Wickenby - five years on
A laptop seized in a raid from the Melbourne hotel room of a Swiss based promoter in 2004 set off a chain of events resulting in the largest tax evasion probe in Australia's history - Project Wickenby. The creation of this taskforce and the procedures put in place have influenced the way other countries deal with and investigate tax crime and has set a benchmark for cross agency collaboration.
"Wickenby demonstrates the excellent results that can be achieved by bringing together the resources of different government agencies to work collaboratively on an issue." John Schmidt, CEO, AUSTRAC.
1 July 2010 marked a new era for Wickenby, as the second phase of funding commenced. Five years from Wickenby's inception, the cross agency taskforce is well established and the results now speak for themselves.
The success of Wickenby was by no means guaranteed and it has taken the dedication, vision, and determination of many people in many agencies to deliver a new cross-agency capability that tackles the enormous threat to the integrity of our financial systems.
Following the Melbourne raid, the ACC started to investigate the material they found on the promoter's laptop. It soon became clear that they had discovered evidence of international tax schemes that, if allowed to continue unchecked, could pose a serious threat to Australia's revenue base, our economic integrity and therefore our way of life.
"These schemes involve the theft of millions of dollars from the Australian community and the use of sophisticated international structures designed to avoid detection. It is important to remember that every dollar lost from revenue is a dollar lost to the Australian community." John Lawler, CEO, Australian Crime Commission.
Collectively, the Wickenby agencies went to government and secured funding and adopted a new taskforce approach with clear individual and collective responsibilities and measures of success for each agency.
The road to results was not easy. Most of the media coverage in the early days of Wickenby was not particularly positive and there were also significant legal and collateral challenges from those under investigation. For instance the Australian Crime Commission was a fairly new entity and its powers had not faced many challenges until the onset of Wickenby.
The schemes Wickenby investigates are complex and require considerable time to analyse and act upon. Questions were asked through the media from the outset as to why investigations were taking so long and why there were limited results to show for the substantial investment. The Wickenby agencies stood firm knowing it was important to action work according to the law. If they rushed investigations for the sake of being seen to be getting results there was a good chance all their hard work might come undone.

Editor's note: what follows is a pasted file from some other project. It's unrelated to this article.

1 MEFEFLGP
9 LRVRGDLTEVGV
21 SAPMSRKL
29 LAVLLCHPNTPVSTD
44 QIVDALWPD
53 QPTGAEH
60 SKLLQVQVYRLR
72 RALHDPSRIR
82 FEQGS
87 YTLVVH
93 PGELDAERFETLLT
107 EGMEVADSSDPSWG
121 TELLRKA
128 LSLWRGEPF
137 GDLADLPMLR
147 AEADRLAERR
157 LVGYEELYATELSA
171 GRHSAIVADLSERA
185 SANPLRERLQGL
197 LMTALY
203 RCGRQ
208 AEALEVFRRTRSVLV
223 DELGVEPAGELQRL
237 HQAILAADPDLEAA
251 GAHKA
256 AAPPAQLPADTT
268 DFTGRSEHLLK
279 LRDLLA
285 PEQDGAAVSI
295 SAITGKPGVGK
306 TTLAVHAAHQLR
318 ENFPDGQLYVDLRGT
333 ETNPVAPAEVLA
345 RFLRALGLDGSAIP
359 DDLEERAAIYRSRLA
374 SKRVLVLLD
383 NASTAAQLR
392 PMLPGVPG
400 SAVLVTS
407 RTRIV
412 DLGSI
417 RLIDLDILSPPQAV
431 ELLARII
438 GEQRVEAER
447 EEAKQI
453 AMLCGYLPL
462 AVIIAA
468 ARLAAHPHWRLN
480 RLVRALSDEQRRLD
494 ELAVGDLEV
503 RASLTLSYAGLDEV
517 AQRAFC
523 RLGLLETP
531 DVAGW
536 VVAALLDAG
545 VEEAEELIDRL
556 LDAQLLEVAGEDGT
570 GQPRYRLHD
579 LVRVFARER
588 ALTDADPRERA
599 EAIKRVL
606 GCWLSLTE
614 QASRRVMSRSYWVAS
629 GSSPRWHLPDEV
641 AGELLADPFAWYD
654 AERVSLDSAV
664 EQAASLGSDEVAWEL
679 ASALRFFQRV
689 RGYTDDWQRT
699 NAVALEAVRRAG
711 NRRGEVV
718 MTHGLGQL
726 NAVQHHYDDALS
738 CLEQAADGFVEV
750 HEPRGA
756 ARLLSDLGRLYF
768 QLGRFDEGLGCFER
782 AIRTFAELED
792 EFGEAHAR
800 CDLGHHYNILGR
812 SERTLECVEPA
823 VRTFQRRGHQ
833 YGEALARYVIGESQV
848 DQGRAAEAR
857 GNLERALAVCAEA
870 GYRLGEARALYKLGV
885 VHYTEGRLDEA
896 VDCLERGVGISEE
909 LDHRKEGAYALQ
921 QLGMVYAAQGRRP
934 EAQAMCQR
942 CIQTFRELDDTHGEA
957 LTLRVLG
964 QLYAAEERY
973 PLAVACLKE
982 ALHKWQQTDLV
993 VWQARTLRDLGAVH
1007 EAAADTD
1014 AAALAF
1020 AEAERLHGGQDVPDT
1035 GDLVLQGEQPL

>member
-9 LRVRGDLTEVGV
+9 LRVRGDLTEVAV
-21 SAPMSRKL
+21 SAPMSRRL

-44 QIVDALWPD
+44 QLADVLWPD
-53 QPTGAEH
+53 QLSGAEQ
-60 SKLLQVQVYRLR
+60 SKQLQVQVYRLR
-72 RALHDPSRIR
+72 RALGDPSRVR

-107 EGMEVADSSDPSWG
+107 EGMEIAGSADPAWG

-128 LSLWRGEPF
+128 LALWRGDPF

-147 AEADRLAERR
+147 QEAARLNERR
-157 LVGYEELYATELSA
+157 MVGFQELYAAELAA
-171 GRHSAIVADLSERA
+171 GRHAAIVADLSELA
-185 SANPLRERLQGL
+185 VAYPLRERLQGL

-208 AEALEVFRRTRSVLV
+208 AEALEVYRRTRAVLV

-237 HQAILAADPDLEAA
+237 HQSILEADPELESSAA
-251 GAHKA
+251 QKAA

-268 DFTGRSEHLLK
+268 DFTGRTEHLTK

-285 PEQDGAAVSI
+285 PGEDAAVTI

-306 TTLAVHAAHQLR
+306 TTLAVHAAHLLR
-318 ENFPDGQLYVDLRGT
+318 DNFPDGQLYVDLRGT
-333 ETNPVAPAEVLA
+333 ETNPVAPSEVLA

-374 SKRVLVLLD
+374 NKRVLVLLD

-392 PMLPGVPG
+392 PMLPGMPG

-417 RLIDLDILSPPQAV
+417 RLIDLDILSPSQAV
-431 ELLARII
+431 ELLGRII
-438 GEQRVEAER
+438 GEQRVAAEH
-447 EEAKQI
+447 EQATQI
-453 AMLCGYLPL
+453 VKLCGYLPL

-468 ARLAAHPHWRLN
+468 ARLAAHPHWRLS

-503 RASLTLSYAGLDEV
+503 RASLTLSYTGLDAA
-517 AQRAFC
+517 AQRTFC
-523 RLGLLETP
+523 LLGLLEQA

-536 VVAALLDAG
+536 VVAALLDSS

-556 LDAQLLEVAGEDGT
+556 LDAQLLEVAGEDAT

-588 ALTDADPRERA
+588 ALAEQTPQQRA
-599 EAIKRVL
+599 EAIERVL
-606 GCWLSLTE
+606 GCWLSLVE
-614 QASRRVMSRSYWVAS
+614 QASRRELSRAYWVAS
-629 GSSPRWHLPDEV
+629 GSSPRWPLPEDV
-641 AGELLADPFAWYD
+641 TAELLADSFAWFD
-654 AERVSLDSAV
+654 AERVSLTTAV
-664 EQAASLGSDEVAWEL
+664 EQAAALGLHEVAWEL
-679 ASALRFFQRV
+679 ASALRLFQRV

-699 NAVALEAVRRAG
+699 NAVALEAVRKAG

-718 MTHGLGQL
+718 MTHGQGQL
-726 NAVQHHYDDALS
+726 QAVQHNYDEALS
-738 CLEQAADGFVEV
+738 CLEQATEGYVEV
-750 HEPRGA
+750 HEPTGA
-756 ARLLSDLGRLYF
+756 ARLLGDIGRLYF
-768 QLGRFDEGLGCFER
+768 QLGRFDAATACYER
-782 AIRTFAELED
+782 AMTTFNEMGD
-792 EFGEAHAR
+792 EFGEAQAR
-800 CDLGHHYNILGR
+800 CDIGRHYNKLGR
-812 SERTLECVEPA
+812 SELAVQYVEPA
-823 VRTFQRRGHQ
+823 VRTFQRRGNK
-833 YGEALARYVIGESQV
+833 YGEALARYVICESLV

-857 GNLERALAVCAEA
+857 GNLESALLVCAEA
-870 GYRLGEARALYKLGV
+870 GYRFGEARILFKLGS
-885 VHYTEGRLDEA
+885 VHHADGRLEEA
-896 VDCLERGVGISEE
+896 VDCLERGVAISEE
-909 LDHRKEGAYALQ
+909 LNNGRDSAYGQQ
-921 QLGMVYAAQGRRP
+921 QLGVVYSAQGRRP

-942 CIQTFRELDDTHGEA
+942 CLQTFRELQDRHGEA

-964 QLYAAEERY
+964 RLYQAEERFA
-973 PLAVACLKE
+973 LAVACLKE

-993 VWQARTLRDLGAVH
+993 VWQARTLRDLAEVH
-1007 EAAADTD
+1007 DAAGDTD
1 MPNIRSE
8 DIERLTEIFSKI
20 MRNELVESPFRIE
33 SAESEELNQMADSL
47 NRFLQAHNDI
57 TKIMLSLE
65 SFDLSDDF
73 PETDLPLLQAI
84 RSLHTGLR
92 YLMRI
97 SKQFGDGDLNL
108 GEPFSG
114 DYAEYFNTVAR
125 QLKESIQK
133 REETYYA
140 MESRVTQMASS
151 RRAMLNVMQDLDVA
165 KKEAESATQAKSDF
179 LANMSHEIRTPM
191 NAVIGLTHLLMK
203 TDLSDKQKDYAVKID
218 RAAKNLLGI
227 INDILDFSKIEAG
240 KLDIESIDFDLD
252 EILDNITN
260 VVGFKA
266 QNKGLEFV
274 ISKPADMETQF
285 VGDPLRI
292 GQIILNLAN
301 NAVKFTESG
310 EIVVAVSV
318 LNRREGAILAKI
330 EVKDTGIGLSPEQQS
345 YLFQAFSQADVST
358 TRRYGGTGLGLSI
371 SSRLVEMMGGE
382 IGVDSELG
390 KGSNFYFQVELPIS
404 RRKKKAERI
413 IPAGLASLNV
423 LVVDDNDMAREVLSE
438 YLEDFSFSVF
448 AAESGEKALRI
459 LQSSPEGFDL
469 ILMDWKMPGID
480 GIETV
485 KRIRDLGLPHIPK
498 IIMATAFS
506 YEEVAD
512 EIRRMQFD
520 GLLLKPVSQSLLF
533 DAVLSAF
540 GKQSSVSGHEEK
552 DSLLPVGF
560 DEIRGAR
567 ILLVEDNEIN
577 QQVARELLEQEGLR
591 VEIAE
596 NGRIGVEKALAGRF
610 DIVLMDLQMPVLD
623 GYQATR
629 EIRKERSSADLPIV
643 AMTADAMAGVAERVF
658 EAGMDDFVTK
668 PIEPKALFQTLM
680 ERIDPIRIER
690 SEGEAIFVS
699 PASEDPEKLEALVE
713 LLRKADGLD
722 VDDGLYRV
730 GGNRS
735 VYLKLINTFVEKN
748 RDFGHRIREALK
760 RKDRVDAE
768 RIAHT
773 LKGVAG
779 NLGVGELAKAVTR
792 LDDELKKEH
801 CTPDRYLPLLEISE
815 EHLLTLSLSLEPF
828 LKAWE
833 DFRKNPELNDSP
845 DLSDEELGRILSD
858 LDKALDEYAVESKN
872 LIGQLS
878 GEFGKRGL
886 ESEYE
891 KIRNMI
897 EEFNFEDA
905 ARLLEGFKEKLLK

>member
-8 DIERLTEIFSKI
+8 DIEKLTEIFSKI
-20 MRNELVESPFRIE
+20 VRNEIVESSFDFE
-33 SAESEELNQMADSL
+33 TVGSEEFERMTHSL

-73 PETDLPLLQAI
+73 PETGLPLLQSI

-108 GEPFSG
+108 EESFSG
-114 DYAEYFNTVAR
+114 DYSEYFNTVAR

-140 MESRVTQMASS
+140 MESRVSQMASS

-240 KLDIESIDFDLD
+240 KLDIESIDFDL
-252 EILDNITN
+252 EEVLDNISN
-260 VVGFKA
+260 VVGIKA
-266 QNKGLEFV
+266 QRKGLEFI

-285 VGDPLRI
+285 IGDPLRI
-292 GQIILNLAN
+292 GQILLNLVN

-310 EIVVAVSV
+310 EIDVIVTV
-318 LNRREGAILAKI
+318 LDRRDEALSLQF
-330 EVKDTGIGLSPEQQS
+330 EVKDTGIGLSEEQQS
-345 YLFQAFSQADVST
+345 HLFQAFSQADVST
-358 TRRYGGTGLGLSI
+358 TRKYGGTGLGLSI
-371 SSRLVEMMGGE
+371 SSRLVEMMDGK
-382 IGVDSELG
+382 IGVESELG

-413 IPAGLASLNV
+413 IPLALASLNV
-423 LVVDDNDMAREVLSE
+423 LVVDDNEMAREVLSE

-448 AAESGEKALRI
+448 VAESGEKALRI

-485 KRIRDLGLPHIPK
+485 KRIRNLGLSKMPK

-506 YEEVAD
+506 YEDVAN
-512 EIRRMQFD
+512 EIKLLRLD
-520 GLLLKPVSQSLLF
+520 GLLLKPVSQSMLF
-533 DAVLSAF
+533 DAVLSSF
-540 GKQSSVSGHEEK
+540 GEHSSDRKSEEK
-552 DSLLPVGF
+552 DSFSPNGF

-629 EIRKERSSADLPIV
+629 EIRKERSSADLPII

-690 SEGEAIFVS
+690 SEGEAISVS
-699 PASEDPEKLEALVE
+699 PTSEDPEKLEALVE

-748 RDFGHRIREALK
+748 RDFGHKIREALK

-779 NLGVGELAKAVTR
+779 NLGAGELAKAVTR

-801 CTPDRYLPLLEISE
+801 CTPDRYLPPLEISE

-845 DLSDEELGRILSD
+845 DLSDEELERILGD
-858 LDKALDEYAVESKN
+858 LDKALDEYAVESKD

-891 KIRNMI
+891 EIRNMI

"Wickenby was never about making sure we got a large dollar return on the investment - although we have, it was about protecting our revenue system and holding those to account who were not willing to pay their fair share." Michael D'Ascenzo, Commissioner, ATO.
Wickenby is about slowing and stopping the promotion of abusive complex offshore tax schemes, and deterring others from entering them.
"One of Project Wickenby's key objectives is to make Australia unattractive for international tax avoidance and evasion schemes." Tony Negus, Commissioner, AFP.
The support of the courts in handing down appropriately strong custodial sentences to people prosecuted under Wickenby demonstrates a readiness to protect the general community from such misconduct. It also suggests a willingness to encourage a growing compliance culture in our community. Haven schemes used to defraud the community and to avoid responsibilities will not be tolerated.
"The public may be increasingly confident that there is a strong prospect that even the most sophisticated schemes, often employed by offenders of considerable means, will be detected, prosecuted and punished appropriately."
Chris Craigie, Commonwealth Director of Public Prosecutions.
Wickenby kick-started many information sharing and data gathering processes that are now common both domestically and internationally. For example, cross-border co-operation between like minded jurisdictions is now commonplace, a situation brought about by Wickenby.
"The level of co-operation and the sense of urgency that Wickenby created has allowed our data matching and information gathering techniques to progress at a rapid rate." Tony D'Aloisio, Chairman, ASIC.
So, almost five years on after the inception of Wickenby how do the respective CEO's of all the Wickenby agencies feel. On this point they are in agreement "Wickenby has been a success on so many levels. We as agency heads are really proud of the work our people have achieved. But the job is not yet done and to those breaking the law by hiding money offshore take note: Wickenby is watching."